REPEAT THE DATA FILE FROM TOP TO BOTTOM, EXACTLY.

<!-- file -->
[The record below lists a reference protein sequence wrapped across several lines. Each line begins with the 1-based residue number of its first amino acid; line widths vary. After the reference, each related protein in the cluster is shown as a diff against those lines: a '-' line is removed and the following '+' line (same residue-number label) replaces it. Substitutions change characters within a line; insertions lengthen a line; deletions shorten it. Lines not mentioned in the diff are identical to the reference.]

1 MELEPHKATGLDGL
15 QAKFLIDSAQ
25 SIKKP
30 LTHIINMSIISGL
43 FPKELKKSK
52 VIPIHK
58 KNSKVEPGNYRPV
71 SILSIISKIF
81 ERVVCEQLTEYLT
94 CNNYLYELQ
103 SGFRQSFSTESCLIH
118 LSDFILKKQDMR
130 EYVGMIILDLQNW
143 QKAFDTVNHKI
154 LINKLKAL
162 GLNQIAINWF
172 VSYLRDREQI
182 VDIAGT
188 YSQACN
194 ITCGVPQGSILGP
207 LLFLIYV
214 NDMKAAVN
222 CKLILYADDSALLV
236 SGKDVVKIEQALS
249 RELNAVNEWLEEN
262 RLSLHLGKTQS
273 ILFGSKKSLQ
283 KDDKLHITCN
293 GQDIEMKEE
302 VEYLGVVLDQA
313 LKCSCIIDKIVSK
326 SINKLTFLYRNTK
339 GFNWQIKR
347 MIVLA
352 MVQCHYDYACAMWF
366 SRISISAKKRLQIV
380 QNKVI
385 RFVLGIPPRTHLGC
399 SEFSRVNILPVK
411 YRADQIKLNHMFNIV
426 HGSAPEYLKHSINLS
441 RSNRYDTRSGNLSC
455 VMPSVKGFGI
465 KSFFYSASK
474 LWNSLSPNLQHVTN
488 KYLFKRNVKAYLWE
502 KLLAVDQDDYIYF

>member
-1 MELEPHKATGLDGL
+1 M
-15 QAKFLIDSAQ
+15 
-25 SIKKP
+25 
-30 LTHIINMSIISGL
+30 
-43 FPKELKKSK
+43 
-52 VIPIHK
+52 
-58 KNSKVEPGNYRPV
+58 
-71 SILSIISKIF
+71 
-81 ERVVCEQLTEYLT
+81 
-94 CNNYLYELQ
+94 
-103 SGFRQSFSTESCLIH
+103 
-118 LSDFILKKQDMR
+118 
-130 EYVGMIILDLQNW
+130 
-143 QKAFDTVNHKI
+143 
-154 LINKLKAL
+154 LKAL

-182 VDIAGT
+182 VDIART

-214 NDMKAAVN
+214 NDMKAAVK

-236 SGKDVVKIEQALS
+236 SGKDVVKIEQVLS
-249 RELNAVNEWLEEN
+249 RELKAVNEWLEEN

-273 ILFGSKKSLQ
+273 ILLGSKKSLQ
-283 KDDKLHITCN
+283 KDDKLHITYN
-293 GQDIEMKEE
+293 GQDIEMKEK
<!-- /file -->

[The record below lists a reference protein sequence wrapped across several lines. Each line begins with the 1-based residue number of its first amino acid; line widths vary. After the reference, each related protein in the cluster is shown as a diff against those lines: a '-' line is removed and the following '+' line (same residue-number label) replaces it. Substitutions change characters within a line; insertions lengthen a line; deletions shorten it. Lines not mentioned in the diff are identical to the reference.]

1 MELEPHKATGLDGL
15 QAKFLIDSAQ
25 SIKKP
30 LTHIINMSIISGL
43 FPKELKKSK
52 VIPIHK
58 KNSKVEPGNYRPV
71 SILSIISKIF
81 ERVVCEQLTEYLT
94 CNNYLYELQ
103 SGFRQSFSTESCLIH
118 LSDFILKKQDMR
130 EYVGMIILDLQNW
143 QKAFDTVNHKI
154 LINKLKAL
162 GLNQIAINWF
172 VSYLRDREQI
182 VDIAGT
188 YSQACN
194 ITCGVPQGSILGP
207 LLFLIYV
214 NDMKAAVN
222 CKLILYADDSALLV
236 SGKDVVKIEQALS
249 RELNAVNEWLEEN
262 RLSLHLGKTQS
273 ILFGSKKSLQ
283 KDDKLHITCN
293 GQDIEMKEE
302 VEYLGVVLDQA
313 LKCSCIIDKIVSK
326 SINKLTFLYRNTK
339 GFNWQIKR
347 MIVLA
352 MVQCHYDYACAMWF
366 SRISISAKKRLQIV
380 QNKVI
385 RFVLGIPPRTHLGC
399 SEFSRVNILPVK
411 YRADQIKLNHMFNIV
426 HGSAPEYLKHSINLS
441 RSNRYDTRSGNLSC
455 VMPSVKGFGI
465 KSFFYSASK
474 LWNSLSPNLQHVTN
488 KYLFKRNVKAYLWE
502 KLLAVDQDDYIYF

>member
-1 MELEPHKATGLDGL
+1 M
-15 QAKFLIDSAQ
+15 
-25 SIKKP
+25 
-30 LTHIINMSIISGL
+30 
-43 FPKELKKSK
+43 
-52 VIPIHK
+52 
-58 KNSKVEPGNYRPV
+58 
-71 SILSIISKIF
+71 
-81 ERVVCEQLTEYLT
+81 
-94 CNNYLYELQ
+94 
-103 SGFRQSFSTESCLIH
+103 
-118 LSDFILKKQDMR
+118 
-130 EYVGMIILDLQNW
+130 
-143 QKAFDTVNHKI
+143 
-154 LINKLKAL
+154 LKAL

-182 VDIAGT
+182 VDIART

-214 NDMKAAVN
+214 NDMKAAVK

-236 SGKDVVKIEQALS
+236 SGKDVVKIEQVLS
-249 RELNAVNEWLEEN
+249 RELKAVNEWLEEN

-273 ILFGSKKSLQ
+273 ILLGSKKSLQ
-283 KDDKLHITCN
+283 KDDKLHITYN
-293 GQDIEMKEE
+293 GQDIEMKEK